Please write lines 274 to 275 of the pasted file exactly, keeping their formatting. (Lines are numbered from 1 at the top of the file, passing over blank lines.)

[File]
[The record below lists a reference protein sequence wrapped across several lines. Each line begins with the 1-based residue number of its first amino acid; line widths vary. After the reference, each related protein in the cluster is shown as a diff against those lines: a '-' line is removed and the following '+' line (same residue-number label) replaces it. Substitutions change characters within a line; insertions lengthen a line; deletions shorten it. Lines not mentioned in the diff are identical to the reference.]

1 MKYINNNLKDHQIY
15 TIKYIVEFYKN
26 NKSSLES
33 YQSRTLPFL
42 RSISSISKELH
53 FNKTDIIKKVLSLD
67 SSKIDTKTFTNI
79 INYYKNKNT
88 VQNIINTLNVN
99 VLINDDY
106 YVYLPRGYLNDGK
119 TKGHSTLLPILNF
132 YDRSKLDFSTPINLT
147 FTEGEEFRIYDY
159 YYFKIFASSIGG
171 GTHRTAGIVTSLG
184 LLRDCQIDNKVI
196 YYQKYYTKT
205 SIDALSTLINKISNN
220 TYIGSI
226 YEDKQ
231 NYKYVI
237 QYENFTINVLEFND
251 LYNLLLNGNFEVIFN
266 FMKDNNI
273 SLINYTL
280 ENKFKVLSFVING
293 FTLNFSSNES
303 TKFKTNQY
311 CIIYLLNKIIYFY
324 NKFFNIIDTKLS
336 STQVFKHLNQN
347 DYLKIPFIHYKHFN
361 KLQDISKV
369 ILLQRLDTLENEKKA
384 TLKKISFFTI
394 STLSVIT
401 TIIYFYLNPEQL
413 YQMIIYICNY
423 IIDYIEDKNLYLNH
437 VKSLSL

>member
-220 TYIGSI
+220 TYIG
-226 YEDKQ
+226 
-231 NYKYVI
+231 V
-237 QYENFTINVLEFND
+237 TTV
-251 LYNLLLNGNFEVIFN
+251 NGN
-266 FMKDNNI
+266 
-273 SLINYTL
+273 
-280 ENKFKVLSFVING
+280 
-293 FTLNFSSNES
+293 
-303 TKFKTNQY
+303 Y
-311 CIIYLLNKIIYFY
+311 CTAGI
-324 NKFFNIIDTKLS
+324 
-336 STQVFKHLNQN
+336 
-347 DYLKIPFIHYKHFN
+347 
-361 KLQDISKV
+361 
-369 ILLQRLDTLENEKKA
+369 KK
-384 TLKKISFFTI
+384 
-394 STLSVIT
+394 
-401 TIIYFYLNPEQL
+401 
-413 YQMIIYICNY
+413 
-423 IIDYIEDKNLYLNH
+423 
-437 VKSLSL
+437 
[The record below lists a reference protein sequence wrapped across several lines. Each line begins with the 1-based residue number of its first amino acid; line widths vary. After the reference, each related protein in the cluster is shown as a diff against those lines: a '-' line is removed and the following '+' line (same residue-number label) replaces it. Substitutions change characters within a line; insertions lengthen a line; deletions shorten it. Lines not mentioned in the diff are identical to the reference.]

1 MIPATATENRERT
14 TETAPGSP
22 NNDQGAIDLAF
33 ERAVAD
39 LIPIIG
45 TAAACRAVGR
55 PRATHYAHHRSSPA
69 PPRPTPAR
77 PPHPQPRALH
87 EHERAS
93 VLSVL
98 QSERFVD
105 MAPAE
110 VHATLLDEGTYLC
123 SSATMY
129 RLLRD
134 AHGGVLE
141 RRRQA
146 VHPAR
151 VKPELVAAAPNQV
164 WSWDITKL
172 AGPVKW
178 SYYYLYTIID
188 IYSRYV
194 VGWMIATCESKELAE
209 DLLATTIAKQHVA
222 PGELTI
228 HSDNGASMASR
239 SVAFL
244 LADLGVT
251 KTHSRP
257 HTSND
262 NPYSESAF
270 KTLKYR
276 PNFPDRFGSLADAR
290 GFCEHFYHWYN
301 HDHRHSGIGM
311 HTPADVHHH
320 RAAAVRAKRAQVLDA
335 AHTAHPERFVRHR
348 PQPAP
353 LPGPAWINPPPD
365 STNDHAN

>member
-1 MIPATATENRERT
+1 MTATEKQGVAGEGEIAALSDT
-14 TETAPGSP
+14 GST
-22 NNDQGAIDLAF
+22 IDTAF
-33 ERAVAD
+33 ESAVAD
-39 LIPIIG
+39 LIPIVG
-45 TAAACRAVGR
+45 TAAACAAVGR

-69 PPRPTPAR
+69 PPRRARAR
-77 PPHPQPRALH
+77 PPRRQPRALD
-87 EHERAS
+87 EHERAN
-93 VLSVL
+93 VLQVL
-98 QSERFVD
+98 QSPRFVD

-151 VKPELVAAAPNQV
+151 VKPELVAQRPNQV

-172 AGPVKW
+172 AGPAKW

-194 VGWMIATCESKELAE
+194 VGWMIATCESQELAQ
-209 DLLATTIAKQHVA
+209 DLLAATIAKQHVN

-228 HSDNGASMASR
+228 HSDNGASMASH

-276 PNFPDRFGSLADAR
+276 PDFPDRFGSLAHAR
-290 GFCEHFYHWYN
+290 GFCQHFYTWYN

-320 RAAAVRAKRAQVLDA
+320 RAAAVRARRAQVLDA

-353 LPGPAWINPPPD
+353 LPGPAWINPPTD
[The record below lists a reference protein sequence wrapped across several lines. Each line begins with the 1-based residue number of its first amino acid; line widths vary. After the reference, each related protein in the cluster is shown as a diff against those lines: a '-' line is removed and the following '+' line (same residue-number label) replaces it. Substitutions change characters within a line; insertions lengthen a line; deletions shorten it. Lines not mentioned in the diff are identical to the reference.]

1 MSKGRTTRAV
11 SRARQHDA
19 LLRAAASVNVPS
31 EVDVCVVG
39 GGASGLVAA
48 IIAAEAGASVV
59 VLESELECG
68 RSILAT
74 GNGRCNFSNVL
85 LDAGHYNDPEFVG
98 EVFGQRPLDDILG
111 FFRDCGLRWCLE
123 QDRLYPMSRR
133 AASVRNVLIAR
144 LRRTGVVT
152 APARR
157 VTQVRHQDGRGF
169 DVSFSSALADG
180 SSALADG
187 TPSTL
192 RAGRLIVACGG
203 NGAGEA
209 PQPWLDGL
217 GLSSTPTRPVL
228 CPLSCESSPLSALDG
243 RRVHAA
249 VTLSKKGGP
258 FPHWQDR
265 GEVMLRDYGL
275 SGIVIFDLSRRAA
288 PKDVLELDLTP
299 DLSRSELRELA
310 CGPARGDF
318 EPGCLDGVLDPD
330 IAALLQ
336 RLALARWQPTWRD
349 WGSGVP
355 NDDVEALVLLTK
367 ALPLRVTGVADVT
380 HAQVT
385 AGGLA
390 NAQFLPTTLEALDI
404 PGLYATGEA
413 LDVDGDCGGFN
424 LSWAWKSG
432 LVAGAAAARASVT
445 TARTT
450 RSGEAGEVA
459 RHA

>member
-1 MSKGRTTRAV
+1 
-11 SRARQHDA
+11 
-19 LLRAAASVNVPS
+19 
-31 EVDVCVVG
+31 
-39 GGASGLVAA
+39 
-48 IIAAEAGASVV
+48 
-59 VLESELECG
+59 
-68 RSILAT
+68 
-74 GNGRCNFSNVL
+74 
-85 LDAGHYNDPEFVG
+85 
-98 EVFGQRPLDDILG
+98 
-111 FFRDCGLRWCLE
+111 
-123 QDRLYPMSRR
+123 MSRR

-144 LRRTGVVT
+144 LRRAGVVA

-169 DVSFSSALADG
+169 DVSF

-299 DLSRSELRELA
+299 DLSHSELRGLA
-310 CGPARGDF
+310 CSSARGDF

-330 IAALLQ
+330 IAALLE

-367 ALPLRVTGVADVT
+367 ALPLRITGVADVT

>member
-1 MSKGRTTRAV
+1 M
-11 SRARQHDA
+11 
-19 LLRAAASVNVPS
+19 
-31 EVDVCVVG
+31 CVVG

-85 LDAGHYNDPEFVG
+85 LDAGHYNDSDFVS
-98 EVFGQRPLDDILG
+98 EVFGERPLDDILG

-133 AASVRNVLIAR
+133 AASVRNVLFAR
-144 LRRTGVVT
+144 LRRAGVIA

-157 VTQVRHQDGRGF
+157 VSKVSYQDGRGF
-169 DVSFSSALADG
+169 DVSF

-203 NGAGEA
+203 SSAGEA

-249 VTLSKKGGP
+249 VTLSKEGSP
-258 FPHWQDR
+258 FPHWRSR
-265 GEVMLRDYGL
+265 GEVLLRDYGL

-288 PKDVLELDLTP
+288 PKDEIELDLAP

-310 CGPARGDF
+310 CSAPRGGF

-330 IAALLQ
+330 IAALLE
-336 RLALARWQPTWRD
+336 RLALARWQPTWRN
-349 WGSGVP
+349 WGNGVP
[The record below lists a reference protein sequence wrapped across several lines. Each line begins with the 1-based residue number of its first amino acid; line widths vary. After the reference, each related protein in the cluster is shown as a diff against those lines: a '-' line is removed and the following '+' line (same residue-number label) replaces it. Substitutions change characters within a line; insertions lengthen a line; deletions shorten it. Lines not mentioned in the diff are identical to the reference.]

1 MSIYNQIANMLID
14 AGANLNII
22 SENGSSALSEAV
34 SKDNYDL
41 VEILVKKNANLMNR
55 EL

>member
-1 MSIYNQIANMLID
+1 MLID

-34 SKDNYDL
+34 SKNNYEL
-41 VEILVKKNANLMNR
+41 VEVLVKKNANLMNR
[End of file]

+98 EVFGERPLDDILG

-133 AASVRNVLIAR